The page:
74 years of age difference lie between Reemda Hahn (21) and her letter partner (95). Both are part of the project "UnForgotten – Letters against Loneliness" of the Institute for Slavic Studies at the Ruhr-University Bochum.
The concept: young and old exchange ideas, talk about their lives. 17 nursing facilities in the Ruhr region receive letters from students and distribute them to their residents. They then decide whether they also want to send back a response. The mutual interest is great: currently more than 170 pairs of letters write to each other – and not only in German, but also in Russian, Polish, Italian, Spanish and Chinese. "A letter is something very personal. It’s incredibly interesting to hear what she has to say," says Reemda about the contact with her pen pal.
Avoid visits due to corona
The "UnForgotten" project was launched in 2016 by Dr. Katrin B. Karl brought to life by the RUB. So far, students who speak several languages have regularly visited multilingual care recipients in their care facility for a year at a time in order to exchange information in the respective native languages. However, due to the corona virus, the personal visits had to be stopped. Since the end of March, letters have been written instead and a much larger group of people has been involved in the project.
Sharing personal information with a stranger?
This letter was written by a student for initial contact.
"In their first letter, the students first introduce themselves and usually also report on the background of the project," knows Katrin B. Karl. "Often photos, self-made things or painted pictures are sent along as well."Which residents receive letters is decided internally by the care facilities.
"Together with my colleague, I thought about which residents could benefit from the letters," says Dominik Jaschke. He is a geriatric nurse at the DRK senior citizens’ center in Freisenbruch, Essen. In retrospect, however, he would query interest beforehand: "Some of those we thought would be very happy had a certain skepticism or no interest in further exchange."
Some people in need of care are not entirely comfortable exchanging personal information with a person who is actually a stranger. This could be the case, for example, if they have mental limitations or already have grandchildren. Overall, however, the project has been positively received: "It increases self-esteem when someone young from the outside, who actually also has quite a few other employment opportunities, takes time to write a nice letter," notes Dominik Jaschke. People in need of care who have the opportunity to communicate in their native language again through letter contact are particularly happy about the campaign.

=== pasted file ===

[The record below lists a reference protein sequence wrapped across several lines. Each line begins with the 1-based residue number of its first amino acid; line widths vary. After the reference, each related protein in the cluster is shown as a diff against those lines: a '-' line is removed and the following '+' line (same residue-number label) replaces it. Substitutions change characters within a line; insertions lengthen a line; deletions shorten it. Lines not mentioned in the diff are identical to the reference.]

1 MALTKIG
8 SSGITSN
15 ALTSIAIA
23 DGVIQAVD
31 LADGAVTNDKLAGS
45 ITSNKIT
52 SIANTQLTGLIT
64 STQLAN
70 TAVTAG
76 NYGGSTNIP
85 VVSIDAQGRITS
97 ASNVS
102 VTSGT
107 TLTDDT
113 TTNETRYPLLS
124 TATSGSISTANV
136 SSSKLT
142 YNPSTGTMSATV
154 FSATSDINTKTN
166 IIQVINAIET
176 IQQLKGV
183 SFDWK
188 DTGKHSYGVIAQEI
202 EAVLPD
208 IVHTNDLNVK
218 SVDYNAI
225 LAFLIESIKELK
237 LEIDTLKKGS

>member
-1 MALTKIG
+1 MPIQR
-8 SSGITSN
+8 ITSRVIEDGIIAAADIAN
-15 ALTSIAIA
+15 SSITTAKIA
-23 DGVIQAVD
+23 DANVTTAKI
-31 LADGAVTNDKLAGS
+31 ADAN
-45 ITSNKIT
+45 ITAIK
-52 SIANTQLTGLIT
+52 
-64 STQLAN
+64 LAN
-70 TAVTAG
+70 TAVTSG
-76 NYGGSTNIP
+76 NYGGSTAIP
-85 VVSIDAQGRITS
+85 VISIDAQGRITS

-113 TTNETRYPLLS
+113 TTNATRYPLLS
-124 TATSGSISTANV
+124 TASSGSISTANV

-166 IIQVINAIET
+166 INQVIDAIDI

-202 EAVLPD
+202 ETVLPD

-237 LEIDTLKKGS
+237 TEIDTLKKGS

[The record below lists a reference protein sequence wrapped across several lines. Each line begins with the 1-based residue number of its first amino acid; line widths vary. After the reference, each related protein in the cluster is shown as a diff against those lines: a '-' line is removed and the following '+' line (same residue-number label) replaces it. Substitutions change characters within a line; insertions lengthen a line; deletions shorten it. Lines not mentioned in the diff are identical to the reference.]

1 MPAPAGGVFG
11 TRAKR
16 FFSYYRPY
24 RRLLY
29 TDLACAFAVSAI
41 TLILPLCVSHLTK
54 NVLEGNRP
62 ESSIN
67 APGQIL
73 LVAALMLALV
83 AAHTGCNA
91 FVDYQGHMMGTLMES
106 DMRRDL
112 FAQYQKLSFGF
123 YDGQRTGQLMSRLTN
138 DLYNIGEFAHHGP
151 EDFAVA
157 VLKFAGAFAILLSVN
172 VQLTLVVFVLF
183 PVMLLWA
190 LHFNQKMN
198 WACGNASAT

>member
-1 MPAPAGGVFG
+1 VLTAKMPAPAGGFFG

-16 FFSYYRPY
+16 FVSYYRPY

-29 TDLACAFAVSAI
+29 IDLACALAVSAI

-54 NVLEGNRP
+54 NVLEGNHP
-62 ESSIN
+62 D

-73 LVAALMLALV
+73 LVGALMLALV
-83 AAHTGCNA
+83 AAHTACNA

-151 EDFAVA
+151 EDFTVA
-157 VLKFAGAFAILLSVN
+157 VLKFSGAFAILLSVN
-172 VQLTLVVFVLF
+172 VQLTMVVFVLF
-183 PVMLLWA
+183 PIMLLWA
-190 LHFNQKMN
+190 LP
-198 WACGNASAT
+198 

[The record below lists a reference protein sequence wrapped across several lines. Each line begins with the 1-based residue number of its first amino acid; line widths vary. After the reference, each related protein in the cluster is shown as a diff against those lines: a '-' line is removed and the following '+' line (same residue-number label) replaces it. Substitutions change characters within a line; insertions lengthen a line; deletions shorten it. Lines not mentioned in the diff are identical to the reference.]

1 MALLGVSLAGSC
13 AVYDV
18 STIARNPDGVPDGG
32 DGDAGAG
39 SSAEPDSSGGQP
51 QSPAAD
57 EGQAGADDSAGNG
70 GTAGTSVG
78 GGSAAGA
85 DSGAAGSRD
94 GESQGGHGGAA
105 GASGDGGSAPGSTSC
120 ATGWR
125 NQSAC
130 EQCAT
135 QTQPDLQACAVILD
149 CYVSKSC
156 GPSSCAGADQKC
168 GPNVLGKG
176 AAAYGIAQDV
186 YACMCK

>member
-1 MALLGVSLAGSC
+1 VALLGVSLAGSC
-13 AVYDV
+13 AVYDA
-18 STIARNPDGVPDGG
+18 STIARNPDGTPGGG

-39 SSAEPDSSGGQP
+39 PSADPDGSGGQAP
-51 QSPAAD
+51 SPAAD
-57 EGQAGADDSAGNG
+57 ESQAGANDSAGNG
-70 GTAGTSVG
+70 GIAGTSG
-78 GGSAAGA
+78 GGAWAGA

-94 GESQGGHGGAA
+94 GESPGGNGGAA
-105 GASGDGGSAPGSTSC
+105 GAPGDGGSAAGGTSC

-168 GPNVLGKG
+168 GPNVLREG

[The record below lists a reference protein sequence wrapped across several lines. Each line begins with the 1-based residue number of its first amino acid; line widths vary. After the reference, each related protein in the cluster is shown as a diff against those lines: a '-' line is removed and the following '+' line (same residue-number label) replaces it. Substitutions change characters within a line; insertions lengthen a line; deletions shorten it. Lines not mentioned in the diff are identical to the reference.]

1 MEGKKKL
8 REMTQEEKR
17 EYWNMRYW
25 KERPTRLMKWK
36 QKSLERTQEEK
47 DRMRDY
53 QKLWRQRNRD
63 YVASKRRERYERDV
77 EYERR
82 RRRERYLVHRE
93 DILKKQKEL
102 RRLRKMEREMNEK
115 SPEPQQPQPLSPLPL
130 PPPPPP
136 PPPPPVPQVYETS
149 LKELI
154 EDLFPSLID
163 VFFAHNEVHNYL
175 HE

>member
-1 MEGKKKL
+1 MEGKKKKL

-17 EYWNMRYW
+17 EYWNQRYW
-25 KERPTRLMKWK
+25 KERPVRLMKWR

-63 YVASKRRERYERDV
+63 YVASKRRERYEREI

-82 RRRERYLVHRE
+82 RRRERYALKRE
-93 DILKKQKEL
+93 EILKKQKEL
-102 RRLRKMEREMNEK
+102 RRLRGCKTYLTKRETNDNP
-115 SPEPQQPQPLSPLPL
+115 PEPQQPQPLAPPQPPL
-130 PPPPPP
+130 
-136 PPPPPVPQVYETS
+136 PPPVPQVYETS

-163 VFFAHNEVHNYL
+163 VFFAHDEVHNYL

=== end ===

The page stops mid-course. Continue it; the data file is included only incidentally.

Dealing with illnesses and the subject of death
Students regularly share their experiences in a Moodle room. There, they not only have the opportunity to chat, but can also upload letters they have written or received in anonymous form and read those from other letter pairs. The RUB also offers a two-semester seminar that accompanies the project and deals with the institution of nursing homes, certain illnesses and the topic of death. Research papers reflect on social science aspects, among others. "We deal, for example, with how it is actually possible to make contact with a stranger through the letter and how the relationship work is subsequently shaped," explains project leader Katrin B. Karl. In addition, some of the letters from the people in need of care have a different typeface than we know today. So the change of language is also a topic of the seminar.
Overcoming barriers through reply cards
"When you’re involved in the project, you have to keep in mind that many people enter nursing homes because of illness or advanced age. It’s just not like a pen pal relationship with peers," says Reemda. Nevertheless, she hopes that her pen pal will remain healthy and that contact will continue for a long time: "I think she has a lot to tell and still has a great interest in learning things!"
Not all letter recipients in need of care are still able to answer the question independently. In these cases, they either receive support from the nursing staff, or prefabricated reply cards are enclosed with the letters. On them then applicable can be marked, like for example whether and how many children a person has. "Someone really put some thought into this, I think it’s great," says geriatric nurse Dominik Jaschke, praising the students for their creativity.
The generational picture is changing
The topics of the letters are individual and depend on the personal interests of the letter pairs. "Contact with the other generation often triggers thought processes and makes people question their own positions," observes Katrin B. Karl. That’s especially the case, he says, when it comes to reappraising historical issues. Often, those in need of care can tell of their own experiences during World War II and the postwar period. Reemda’s contact with her 95-year-old pen pal also changed her view of age: "People often assume that older people don’t notice so much anymore, but we totally meet on equal footing. I was surprised that she is still so fit at her age!"
Recently, they also spoke on the phone for the first time: "She told me about her marriage and where she has lived throughout her life. We also talked a bit about the Corona era and how society has changed a lot in the last few decades. And then I also told her about myself. For example, what profession I would like to take." Maybe they will meet each other in person soon.